The lexical approach and a look backward. Ken Lackman and Leo Selivan pay tribute to Michael Lewis.
A tribute to Michael Lewis RIP written in the form of a dialogue with my lexical buddy Ken. IATEFL Voices, Vol. 269 - July/August 2019

The State of Stative Verbs
Based on a blog post on here. ETAI Forum Vol. XXIX, No. 2

Of Homeopathy and Learning Styles
Heavily influenced by Russell Mayne. Check out his blog! ETAI Forum Vol. XXVII

Applied Linguistics: Misapplied, Unapplied, Inapplicable
Who is to blame for the ever-widening gap between research and practice: researchers who come up with findings that are often inapplicable, practitioners who don't apply the SLA research, or 'mediators' who misapply it. Modern English Teacher 2016, Vol 25(3)

A beginner's guide to teaching lexically
If you wanted to implement a more lexical approach - or start teaching more lexically - and didn't know where to start, the articles focuses on four key principles. EFL Magazine, 19 February 2016

Humanising Language Teaching: December 2013 (ed.)
Special 20th anniversary of the Lexical Approach issue jointly edited with Hania Kryszewska: HLT, Year 15, Issue 5, December 2013

ETAI Forum: Special Lexical Approach Issue (ed.)
Special Lexical Issue to celebrate 20 years since the publication of Michael Lewis's Lexical Approach
Guest editor: ETAI Forum, Vol XXIV, Fall 2013

Grammar rules... again?
Can learners learn English by mastering discrete grammar rules and then finding words to fill in the slots? Surely not. Then how come the role of chunk-learning in supporting language acquisition is still misunderstood?
The article can be found in Modern English Teacher 2013, Vol 22 (2)

Why has the Lexical Approach been so long in coming?
It's been 20 years since Michael Lewis drawing on the findings of corpus linguistics published "The Lexical Approach" which was meant to revolutionise language teaching. How come ELT remains resistant to change?
Follow the link to read the article in the Education section of The Guardian

Lexical notebooks or vocabulary cards
Which is a more effective way of recording vocabulary? The article discusses the advantages and disadvantages of both methods and provides a lot of useful links for further reading, investigation and experimentation.
Follow the link to read the article on the Teaching English website

Revisiting texts
How can learners get the maximum linguistic benefit out of texts they read? The article suggests ideas for highlighting lexical chunks and activities for recycling them.

Follow the link to read the article on the Teaching English website

Lexical Density in English
The article looks at the influence of French on the vocabulary of the English language in relation to synonymy and its implications for teaching.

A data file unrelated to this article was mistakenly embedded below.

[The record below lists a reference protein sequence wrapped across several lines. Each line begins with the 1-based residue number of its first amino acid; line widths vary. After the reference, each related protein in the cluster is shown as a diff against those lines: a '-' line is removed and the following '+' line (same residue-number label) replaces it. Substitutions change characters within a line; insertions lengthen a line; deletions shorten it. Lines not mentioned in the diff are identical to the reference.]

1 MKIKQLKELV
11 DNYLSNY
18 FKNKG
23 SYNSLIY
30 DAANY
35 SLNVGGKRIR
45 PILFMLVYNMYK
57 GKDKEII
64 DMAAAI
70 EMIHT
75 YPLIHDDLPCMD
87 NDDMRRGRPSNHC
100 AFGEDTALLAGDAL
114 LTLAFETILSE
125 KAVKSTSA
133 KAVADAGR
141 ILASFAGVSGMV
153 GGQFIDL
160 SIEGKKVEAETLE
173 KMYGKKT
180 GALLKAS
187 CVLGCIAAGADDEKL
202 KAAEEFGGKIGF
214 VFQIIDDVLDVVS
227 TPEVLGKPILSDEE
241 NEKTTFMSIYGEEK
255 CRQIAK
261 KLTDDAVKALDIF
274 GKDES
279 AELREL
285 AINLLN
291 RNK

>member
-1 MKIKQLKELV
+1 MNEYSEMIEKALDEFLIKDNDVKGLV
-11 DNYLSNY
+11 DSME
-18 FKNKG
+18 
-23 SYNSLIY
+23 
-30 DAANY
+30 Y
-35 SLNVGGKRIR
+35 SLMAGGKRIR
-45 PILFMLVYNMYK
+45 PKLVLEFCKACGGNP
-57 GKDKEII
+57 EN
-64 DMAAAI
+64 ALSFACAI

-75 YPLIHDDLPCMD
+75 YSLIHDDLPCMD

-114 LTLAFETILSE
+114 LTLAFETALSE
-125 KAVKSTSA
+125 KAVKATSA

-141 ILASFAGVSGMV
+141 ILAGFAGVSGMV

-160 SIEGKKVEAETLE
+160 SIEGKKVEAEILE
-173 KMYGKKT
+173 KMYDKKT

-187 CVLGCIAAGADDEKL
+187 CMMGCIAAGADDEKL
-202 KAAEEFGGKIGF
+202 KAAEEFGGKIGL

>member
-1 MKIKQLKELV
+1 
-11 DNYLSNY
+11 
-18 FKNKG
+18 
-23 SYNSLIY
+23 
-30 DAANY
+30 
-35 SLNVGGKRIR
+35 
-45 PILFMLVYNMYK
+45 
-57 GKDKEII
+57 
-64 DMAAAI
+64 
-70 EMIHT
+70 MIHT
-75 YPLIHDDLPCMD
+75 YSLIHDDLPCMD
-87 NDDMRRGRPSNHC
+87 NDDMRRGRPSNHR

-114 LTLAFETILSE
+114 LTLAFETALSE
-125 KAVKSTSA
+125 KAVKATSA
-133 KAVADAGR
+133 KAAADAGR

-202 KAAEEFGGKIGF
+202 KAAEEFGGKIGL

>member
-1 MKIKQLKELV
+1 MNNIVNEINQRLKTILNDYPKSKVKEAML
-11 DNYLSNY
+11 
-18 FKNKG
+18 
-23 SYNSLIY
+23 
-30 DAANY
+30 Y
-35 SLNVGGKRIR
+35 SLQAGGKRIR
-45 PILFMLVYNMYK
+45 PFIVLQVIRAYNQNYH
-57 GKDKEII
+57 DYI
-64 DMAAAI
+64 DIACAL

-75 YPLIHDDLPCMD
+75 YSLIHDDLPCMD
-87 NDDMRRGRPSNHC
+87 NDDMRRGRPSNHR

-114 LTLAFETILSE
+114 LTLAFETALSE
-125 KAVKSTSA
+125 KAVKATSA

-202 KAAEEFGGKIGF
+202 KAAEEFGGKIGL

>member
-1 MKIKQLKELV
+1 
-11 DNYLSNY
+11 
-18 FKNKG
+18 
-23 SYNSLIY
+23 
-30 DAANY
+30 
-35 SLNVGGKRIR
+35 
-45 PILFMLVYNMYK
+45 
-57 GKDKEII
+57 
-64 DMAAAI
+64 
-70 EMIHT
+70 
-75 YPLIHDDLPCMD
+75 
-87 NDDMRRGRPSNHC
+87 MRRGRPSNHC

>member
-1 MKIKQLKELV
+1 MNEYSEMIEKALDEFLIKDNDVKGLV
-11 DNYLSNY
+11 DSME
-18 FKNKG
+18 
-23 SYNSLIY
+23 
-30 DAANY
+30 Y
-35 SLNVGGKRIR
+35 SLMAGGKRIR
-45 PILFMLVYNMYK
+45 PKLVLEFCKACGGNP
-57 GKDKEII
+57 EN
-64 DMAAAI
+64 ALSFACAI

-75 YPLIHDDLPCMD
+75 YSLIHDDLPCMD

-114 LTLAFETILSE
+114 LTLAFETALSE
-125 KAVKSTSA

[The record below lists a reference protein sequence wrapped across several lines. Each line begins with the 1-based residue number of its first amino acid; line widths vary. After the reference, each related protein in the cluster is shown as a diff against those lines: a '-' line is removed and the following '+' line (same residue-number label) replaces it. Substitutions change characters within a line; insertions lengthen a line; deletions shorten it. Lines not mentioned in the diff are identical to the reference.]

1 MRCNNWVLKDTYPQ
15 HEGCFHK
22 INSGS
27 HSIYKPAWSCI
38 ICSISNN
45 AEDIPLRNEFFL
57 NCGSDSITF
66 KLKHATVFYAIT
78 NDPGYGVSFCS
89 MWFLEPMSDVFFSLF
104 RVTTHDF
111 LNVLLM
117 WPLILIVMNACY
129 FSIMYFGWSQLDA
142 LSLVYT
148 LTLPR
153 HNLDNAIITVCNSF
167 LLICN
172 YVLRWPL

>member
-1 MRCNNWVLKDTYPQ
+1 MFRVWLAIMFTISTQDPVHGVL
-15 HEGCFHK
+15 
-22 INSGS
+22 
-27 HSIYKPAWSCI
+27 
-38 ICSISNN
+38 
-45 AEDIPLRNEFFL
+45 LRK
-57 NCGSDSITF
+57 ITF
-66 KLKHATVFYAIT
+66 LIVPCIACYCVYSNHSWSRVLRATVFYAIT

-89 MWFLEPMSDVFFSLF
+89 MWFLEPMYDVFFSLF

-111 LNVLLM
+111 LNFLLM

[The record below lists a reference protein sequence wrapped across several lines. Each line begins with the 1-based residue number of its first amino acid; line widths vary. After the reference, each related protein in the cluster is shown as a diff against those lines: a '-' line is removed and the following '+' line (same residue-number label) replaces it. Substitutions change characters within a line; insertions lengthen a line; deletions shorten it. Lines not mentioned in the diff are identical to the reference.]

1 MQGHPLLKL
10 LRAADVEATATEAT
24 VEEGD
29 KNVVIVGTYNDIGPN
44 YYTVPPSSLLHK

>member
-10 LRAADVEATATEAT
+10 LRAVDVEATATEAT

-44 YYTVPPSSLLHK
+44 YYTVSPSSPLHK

The article can be found in Modern English Teacher 2012, Vol. 21(1)

Reproduced here with the kind permission of David Francis

Revising lexis: quality or quantity?
How many encounters with a lexical item are necessary before it is committed to memory? 6? 9? 12? 15? This article discusses how much heed language teachers should pay to vocabulary acquisition research, particularly with regard to repeated encounters with lexical items.
Follow the link to read the article on the Teaching English website

Grammar vs lexis or grammar through lexis?
An article about the nature of language and learning where I reflect on grammar instruction in the classroom, including my own teaching and discuss the relationship between grammar and lexis. I argue that grammar should be "lexicalised" and taught in small but frequent portions.
Follow the link to read the article on the Teaching English website

More activities for recycling lexical chunks
Practical suggestions on how to use vocabulary cards to record collocations and activities for highlighting chunks in texts
Published in the ETAI Forum Vol XXII, No. 1, Spring/Summer 2011

A practical article with activities for recording, reviewing and recycling collocations.
Published in the ETAI Forum Vol XXI, No. 3, Fall 2010

Teaching grammar lexically
An article about how "difficult" grammatical structures can be taught lexically, by drawing students’ attention to co-text and providing them with lexical "crutches"
First published in the ETAI Forum Vol XX, No. 1, Winter 2009, a reprinted version can be found here

"Live" listening
The teacher as well as students themselves can be a source of listening input. In this task-based activity students listen to the teacher, extract useful lexical chunks and then try to activate them.
Follow this link to read the article in the ETAI Forum Vol XIX, No. 3, Summer 2008